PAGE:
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Effects of Fighting in Front of Kids

Parents fighting in front of kids can have serious impacts on a child’s mental and physical well-being if the arguments are high conflict.

How fighting affects people

When you fight with someone, it takes a physical toll on your body, regardless of whether it’s an actual physical fight. This effect is the well-documented, scientifically proven fight or flight response that we all have as humans.

  • Your body needs to take in more oxygen, so your rate of breathing increases, which can lead to feelings of choking or smothering, and pains or tightness in the chest.
  • The blood supply to your head may temporarily decrease, which can lead to dizziness, lightheadedness, or blurred vision.
  • Your digestive system activity decreases, which can lead to dry mouth, nausea, and diarrhea.
  • Your large muscle groups tense up, causing you to tremble or shake, or experience aches and pains or exhaustion hours after the fight.
Fighting in front of your children can lead to increased depression

How fighting affects children

If you are fighting with your co-parent, spouse, or significant other in front of your children, it is taking a toll on your kids’ mental and physical state as well. Some effects of fighting in front of children include:

  • An increase in your child’s production of stress hormones. These hormones can stay in your child’s body for hours and cause disruptions to their sleep patterns, anxiety levels, and behavior.
  • A disruption in your child’s fluid cognitive performance. Fluid cognitive performance is a fancy way to refer to his or her general intelligence level, ability to process information, pay attention, and solve problems.
  • A change in how your child processes emotions differently, which may lead to problems with social relationships later in life.
  • The possibility of increased depression, anxiety, and phobias for years to come.
  • The possibility that your child develops an eating disorder.
  • Increased risk of substance abuse.
Not all fighting is the same

Are you in a high-conflict situation?

Not all fighting is the same. The types of fights that trigger these potentially damaging physical impacts to you and your children come in the form of high conflict situations such as the following:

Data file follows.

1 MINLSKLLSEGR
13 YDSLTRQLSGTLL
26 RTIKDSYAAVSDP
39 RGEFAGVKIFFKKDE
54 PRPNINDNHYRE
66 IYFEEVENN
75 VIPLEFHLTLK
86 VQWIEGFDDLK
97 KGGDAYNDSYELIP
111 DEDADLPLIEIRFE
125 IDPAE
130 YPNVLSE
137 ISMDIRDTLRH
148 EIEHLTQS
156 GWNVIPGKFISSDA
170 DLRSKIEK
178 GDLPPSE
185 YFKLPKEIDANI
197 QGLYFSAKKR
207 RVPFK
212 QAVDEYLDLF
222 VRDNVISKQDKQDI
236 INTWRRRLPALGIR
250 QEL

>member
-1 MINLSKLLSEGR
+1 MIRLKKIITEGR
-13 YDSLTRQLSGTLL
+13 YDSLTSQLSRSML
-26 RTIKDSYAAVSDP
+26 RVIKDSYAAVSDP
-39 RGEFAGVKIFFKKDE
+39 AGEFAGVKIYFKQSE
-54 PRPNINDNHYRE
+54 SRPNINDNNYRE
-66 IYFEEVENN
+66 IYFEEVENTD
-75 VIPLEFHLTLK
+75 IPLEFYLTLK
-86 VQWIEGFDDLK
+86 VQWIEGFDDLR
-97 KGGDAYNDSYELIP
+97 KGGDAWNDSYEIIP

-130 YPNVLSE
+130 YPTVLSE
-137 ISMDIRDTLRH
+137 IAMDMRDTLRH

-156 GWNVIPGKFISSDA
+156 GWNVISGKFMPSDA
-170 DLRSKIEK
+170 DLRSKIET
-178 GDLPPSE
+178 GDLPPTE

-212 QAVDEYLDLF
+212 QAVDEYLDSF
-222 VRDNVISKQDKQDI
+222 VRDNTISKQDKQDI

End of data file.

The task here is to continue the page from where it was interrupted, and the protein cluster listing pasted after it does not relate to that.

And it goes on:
• Heated and hostile disagreements
  • Verbal insults and raised voices
  • Physically aggressive fighting
  • Fights that result in parents stonewalling one another or giving each other the silent treatment
  • Any fight that threatens the stability of the family

Having constructive conflicts in front of your children results in kids learning better social skills, including cooperation and empathy for their peers. Constructive conflicts are disagreements where you still show respect and/or support for your co-parent, spouse, or significant other.

Don’t fight in front of the kids

How to fight fair

While disagreements are a natural part of any relationship, it’s important for parents to model effective problem-solving strategies in front of their children. You and your co-parent should agree on how to structure disagreements by setting some ground rules. Below are some parameters you should consider regarding arguments:

  • Don’t fight in front of the kids.
  • Don’t start a conversation that has the potential for conflict in front of the kids.
  • If a discussion is starting to get heated, take a time out.
  • Take turns to talk and validate the other parent’s feelings and perspective.
  • Always be respectful and courteous; do not call one another names.
  • Brainstorm solutions to your disagreement together.
  • If you do argue in front of the kids, make sure you articulate that the children are not the reason for the conflict, and they do not have any part in the issue between parents.

If you can’t fight fair, it’s time to seek help from a professional. Learning how to have constructive conflict is crucial for the long-term health and well-being of you and your children. For co-parents, the use of a co-parenting communication service can be a huge help. TalkingParents offers several communication methods for co-parents to discuss and resolve conflicts in an organized, documented fashion.

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